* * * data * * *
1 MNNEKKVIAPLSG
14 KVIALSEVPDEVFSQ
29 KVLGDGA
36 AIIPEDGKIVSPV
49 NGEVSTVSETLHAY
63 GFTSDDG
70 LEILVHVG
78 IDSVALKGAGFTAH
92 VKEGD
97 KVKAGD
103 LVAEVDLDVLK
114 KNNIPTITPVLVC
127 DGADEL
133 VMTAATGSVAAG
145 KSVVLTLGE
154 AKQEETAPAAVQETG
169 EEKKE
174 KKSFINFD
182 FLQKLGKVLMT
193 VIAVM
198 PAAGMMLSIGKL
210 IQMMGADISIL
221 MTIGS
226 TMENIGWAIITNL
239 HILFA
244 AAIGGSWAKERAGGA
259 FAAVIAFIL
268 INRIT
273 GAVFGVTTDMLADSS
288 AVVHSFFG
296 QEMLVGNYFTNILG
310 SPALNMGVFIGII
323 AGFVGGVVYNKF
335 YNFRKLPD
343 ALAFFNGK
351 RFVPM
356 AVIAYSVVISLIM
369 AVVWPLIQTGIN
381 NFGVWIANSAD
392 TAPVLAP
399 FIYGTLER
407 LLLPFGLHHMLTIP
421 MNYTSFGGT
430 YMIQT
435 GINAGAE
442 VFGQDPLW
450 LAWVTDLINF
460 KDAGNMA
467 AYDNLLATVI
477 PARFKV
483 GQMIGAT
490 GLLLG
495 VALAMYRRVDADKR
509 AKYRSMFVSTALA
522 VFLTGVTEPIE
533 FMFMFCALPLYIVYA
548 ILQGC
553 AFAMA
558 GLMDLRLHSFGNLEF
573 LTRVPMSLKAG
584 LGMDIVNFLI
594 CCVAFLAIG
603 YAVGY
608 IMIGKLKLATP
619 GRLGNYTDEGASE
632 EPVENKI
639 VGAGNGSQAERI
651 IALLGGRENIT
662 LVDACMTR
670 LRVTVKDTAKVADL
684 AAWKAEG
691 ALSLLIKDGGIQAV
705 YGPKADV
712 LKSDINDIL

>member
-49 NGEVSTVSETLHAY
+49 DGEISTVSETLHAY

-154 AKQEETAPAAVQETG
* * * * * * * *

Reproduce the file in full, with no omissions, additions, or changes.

1 MNNEKKVIAPLSG
14 KVIALSEVPDEVFSQ
29 KVLGDGA
36 AIIPEDGKIVSPV
49 NGEVSTVSETLHAY
63 GFTSDDG
70 LEILVHVG
78 IDSVALKGAGFTAH
92 VKEGD
97 KVKAGD
103 LVAEVDLDVLK
114 KNNIPTITPVLVC
127 DGADEL
133 VMTAATGSVAAG
145 KSVVLTLGE
154 AKQEETAPAAVQETG
169 EEKKE
174 KKSFINFD
182 FLQKLGKVLMT
193 VIAVM
198 PAAGMMLSIGKL
210 IQMMGADISIL
221 MTIGS
226 TMENIGWAIITNL
239 HILFA
244 AAIGGSWAKERAGGA
259 FAAVIAFIL
268 INRIT
273 GAVFGVTTDMLADSS
288 AVVHSFFG
296 QEMLVGNYFTNILG
310 SPALNMGVFIGII
323 AGFVGGVVYNKF
335 YNFRKLPD
343 ALAFFNGK
351 RFVPM
356 AVIAYSVVISLIM
369 AVVWPLIQTGIN
381 NFGVWIANSAD
392 TAPVLAP
399 FIYGTLER
407 LLLPFGLHHMLTIP
421 MNYTSFGGT
430 YMIQT
435 GINAGAE
442 VFGQDPLW
450 LAWVTDLINF
460 KDAGNMA
467 AYDNLLATVI
477 PARFKV
483 GQMIGAT
490 GLLLG
495 VALAMYRRVDADKR
509 AKYRSMFVSTALA
522 VFLTGVTEPIE
533 FMFMFCALPLYIVYA
548 ILQGC
553 AFAMA
558 GLMDLRLHSFGNLEF
573 LTRVPMSLKAG
584 LGMDIVNFLI
594 CCVAFLAIG
603 YAVGY
608 IMIGKLKLATP
619 GRLGNYTDEGASE
632 EPVENKI
639 VGAGNGSQAERI
651 IALLGGRENIT
662 LVDACMTR
670 LRVTVKDTAKVADL
684 AAWKAEG
691 ALSLLIKDGGIQAV
705 YGPKADV
712 LKSDINDIL

>member
-49 NGEVSTVSETLHAY
+49 DGEISTVSETLHAY

-154 AKQEETAPAAVQETG